Question about 1998 Volkswagen Golf
I have noticed that my 5th gear will not engage correctly, only if i am doing 1000 revs and the speed is under 45mph. I have tried doubling the clucth, but its still making the crunching noise.
I have noticed that the gears are on levers rather than rods, could it be the linkage? and how can this be rectifiied without getting a new gearbox?
I have notice it is also using alot of oil?
SOURCE: 5th gear with 1996 VW Polo
if it only revs when you put it in 5th gear then it is not in fifth gear. it may look like it but it is not. try moving the gear selector from fourth into neutral releasing the clutch fully then applying the clutch and initiating fifth gear. if that does not work try placing it into one of the other gears first without releasing the clutch and then selecting fifth.
you should be fine driving in four gears as long as you dont travel on the audobahn or at speeds like your on the audobahn. Just watch your redline. try not to go past it. i think it is actually better for your car to drive at higher revolutions than lower as it cleans out your combustion chamber of carbon. on the other hand it is ******* your engine to drive in the red line constantly.
but 3000 rpm in 4th gear probably has you driving 130km/hr (82mph) which should be sufficient and your redline probably does not start until somewhere between 4-5k
Posted on Jul 17, 2008
SOURCE: 1982 rabbit shift linkage
There is a plastic ball that is in the shift linkage that also wears and is usually not included in the shift linkage bushing kit. It is attached to a metal piece and is bolted to the shift linkage. This is generally the problem if you already replaced the bushings.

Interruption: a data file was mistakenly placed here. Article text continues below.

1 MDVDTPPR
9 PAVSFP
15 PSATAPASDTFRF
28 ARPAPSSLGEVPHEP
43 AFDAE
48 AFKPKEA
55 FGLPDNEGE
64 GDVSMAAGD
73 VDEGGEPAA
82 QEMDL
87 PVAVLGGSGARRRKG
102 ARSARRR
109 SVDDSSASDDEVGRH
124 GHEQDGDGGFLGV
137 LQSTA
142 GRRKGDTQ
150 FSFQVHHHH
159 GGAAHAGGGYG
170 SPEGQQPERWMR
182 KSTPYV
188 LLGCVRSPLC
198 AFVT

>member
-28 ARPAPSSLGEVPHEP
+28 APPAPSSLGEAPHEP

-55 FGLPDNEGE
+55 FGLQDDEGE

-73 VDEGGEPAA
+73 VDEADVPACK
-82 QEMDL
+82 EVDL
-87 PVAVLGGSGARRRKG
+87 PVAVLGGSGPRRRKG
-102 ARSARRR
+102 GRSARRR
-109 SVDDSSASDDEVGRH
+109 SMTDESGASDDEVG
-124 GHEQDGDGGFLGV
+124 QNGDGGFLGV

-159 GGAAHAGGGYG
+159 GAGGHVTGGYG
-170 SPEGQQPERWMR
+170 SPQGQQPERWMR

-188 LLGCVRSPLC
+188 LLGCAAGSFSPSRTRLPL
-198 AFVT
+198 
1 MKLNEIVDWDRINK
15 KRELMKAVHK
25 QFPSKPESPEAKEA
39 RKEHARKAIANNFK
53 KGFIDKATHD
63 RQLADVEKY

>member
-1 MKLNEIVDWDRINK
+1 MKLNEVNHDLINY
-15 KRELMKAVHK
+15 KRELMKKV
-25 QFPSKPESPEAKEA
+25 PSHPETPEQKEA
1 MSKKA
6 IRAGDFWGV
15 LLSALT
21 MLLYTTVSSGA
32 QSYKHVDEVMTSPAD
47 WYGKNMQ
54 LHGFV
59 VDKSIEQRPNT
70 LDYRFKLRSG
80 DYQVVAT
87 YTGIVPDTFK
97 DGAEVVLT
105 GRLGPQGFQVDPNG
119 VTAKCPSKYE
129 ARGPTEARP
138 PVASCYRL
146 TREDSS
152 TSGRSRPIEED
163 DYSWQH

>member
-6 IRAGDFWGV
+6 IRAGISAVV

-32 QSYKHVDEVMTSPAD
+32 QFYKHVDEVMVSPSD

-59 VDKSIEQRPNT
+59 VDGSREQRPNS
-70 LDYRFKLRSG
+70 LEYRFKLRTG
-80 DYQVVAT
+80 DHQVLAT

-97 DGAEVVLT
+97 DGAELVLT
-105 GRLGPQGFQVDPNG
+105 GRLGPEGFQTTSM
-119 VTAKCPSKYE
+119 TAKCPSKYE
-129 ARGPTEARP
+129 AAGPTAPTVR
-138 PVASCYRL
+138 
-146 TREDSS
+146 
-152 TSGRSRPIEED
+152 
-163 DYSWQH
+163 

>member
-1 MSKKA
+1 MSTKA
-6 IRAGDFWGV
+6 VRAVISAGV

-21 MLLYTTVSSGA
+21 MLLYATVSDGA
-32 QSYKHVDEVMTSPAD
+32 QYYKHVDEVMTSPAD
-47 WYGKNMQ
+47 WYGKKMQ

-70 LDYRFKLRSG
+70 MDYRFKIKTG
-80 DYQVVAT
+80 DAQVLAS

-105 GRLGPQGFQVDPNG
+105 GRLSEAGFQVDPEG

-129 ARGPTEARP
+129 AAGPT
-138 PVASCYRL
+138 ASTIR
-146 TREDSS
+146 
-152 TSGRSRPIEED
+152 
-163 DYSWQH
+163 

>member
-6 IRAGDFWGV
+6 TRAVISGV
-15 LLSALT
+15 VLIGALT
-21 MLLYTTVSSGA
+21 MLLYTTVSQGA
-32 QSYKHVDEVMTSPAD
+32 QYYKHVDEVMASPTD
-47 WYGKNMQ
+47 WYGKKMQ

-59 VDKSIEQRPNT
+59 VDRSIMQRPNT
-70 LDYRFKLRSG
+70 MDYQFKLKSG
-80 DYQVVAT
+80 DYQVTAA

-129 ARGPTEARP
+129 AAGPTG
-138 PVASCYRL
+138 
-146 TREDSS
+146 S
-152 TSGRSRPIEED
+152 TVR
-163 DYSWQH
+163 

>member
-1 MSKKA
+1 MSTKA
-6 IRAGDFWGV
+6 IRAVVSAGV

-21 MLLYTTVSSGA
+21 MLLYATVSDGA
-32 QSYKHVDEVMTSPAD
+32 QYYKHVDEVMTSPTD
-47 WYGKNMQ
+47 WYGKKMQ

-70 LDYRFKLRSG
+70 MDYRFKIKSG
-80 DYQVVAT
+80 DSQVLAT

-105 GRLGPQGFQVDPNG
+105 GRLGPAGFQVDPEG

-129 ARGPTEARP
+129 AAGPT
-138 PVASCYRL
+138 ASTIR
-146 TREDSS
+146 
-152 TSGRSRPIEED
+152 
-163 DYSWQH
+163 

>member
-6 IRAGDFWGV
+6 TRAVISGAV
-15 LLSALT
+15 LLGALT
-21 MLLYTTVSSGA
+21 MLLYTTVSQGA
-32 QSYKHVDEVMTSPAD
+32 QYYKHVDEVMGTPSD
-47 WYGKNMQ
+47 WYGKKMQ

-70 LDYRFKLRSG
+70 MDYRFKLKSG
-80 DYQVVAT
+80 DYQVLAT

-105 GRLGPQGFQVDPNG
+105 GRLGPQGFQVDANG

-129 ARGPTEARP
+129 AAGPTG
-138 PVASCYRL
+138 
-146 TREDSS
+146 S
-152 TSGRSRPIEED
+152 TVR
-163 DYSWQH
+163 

Sometimes the linkage is out of adjustment but I would make sure that the ball is not worn first. They generally cost $5.00 - $8.00 or so.
If you need to adjust the linkage you can try the following, but if the bushings or the ball is worn adjustment will not do any good.
There is an adjustment on the shift rod that goes from the shifter to the transmission. It is a rod slipped into a tube with a locking collar or clamp.
The way that I do this is to make sure that your vehicle is in 1st gear and then loosen the bolt on the clamp.
Make sure that the clamp is loose enough so that the shaft can slip in the tube. Put the shifter in the 1st gear position and then tighten the clamp.
You may need to fiddle with this a little to get it in just the right spot.
This is much easier if you have an assistant.
Posted on Apr 15, 2009
Sounds like a minor bearing fault, can be fixed quite simply although you would need to take the box out and send it to a transmission specialist to replace the faulty bearing(s)
Posted on Apr 29, 2010
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